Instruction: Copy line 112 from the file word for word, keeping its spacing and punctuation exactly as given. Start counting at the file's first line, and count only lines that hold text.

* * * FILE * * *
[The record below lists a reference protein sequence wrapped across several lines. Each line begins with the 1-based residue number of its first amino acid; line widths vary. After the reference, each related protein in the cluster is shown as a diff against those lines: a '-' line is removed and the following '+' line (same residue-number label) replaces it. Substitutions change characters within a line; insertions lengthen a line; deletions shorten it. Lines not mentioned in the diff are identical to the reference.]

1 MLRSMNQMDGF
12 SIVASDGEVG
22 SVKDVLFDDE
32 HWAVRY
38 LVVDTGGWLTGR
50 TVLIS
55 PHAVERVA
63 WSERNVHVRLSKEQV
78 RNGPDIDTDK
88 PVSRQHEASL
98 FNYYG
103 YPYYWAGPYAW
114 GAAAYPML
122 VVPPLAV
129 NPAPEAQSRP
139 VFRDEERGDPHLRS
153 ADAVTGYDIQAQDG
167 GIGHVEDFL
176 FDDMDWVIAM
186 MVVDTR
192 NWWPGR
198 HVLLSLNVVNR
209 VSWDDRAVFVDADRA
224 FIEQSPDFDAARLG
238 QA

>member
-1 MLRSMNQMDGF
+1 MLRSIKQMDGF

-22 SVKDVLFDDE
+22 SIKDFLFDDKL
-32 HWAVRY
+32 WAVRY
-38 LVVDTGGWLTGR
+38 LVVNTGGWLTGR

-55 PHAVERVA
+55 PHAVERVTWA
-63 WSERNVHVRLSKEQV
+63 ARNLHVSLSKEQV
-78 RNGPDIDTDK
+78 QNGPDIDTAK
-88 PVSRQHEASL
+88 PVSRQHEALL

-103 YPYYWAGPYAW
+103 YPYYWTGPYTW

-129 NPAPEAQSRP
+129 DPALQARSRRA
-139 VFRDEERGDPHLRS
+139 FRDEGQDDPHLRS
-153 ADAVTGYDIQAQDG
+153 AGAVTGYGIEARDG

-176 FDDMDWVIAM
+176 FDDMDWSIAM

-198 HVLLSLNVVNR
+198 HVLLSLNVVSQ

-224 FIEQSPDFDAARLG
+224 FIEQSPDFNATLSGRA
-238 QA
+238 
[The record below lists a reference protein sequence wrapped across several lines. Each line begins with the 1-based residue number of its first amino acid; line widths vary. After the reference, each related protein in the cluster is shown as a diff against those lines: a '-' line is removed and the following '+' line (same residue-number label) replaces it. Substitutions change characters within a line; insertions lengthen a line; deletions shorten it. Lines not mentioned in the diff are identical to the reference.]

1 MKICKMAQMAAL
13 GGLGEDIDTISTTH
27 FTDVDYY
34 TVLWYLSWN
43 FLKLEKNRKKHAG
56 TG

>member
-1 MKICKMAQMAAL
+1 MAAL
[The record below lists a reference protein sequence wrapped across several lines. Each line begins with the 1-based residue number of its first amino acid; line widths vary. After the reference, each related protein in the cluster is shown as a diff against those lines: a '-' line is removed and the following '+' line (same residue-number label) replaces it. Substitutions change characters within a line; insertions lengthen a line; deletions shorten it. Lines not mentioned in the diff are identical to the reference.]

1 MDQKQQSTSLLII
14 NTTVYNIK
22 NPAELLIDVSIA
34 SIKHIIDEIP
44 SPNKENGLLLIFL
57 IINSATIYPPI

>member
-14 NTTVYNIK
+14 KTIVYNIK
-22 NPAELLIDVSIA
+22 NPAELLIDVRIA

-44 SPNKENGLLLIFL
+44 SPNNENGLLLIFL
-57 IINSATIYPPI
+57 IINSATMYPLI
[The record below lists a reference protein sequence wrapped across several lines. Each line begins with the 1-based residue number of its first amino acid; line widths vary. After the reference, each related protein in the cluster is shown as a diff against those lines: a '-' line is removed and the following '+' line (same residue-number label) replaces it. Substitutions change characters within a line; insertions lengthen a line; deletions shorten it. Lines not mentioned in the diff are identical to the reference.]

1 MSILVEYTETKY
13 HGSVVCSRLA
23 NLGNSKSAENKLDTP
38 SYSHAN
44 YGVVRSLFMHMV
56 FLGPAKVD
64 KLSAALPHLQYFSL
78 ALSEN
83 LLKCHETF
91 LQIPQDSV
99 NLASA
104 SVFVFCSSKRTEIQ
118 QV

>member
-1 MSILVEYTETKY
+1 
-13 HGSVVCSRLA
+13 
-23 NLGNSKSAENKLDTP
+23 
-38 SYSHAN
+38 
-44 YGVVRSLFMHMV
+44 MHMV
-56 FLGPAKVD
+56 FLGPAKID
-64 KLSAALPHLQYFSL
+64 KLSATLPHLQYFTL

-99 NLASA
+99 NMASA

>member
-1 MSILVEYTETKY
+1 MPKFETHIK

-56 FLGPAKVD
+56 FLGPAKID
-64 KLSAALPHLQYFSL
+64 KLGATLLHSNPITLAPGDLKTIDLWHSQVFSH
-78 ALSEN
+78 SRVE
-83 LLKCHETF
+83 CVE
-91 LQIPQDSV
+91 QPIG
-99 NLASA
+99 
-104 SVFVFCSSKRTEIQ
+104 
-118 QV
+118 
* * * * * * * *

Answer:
+56 FLGPAKID